If this path was built to a good standard, it would reduce the number of faster cyclists on the Thicket. On busy weekends, the number of peestrians on the Thicket means it’s too busy to be a practical cycle route, so an A1123 path would provide a useful alternative even for slower cyclists.

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  2. Anonymous11:02 pm

    Completely nuts to say that the A1123 'cycle path' is an alternative. Anyone who says it is hasn't cycled along it..

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    1. Anonymous6:20 am

      Cambridgeshire County Council, the local authority trying to turn The Thicket footpath into a cycle track, seem to differ from your opinion. They've spent money upgrading the route along the A1123 into a cycle track. It's certainly not suitable for families taking young children cycling, and walkers along The Thicket accept considerate cyclists. It might undulate, it might have an incline. It would be a fickle cyclist who couldn't cope with these 'obstacles'. There is a lot of traffic along the accompanying road. Likewise the St Ives and Needingworth bypasses, both having cycle tracks created alongside by CCC. So what exactly is the objection???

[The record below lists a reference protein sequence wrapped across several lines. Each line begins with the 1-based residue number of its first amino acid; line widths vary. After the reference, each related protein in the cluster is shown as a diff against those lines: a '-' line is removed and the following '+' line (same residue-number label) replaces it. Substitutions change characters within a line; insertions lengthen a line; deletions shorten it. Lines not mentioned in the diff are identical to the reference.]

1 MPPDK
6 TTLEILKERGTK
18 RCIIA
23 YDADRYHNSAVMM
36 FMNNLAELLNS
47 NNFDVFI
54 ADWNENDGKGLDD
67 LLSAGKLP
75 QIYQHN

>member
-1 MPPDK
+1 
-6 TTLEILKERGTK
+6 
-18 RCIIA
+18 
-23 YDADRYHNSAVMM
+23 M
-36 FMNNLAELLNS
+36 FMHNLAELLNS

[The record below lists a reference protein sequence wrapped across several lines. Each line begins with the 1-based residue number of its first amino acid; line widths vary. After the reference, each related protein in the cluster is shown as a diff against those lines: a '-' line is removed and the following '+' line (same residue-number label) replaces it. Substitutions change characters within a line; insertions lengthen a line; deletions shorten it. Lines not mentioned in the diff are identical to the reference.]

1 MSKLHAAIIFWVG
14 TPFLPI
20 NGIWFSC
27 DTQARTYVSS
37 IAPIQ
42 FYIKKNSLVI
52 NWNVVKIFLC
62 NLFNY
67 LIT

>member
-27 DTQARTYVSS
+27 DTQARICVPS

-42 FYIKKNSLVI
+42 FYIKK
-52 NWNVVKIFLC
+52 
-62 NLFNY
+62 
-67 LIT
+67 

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    2. Anonymous2:17 am

      I can't see where they've spent much money upgrading the A1123 "cycle track". All they've done is designate a path designed for use by low numbers of pedestrians as a cycle track. Recently they upgraded one of the worst sections near St Ives (it was unbelievably bad). Now that short section is sort of okay, but still not good enough.

      The cycle paths along the St Ives and Needingworth bypasses are considerably better than the A1123 path. They could still be improved significantly, but I consider them good enough for now. For example, the new section of path between Needingworth and Bluntisham is smooth, wide, doesn't undulate and is separated from traffic by a grass verge along much of its length. This is in complete contrast with the awful A1123 path which doesn't have any of these basic features. If you can't see the difference, you definitely haven't cycled on them!

      People just won't use a path that feels uncomfortable and unsafe. You can't reasonably expect people to use the A1123 when there is a much higher quality alternative available. Of course we don't want people cycling fast on the Thicket, so the solution isn't to tell cyclists to get over it and use the A1123 anyway, but to provide a good cycle path along the A1123 that people will want to use!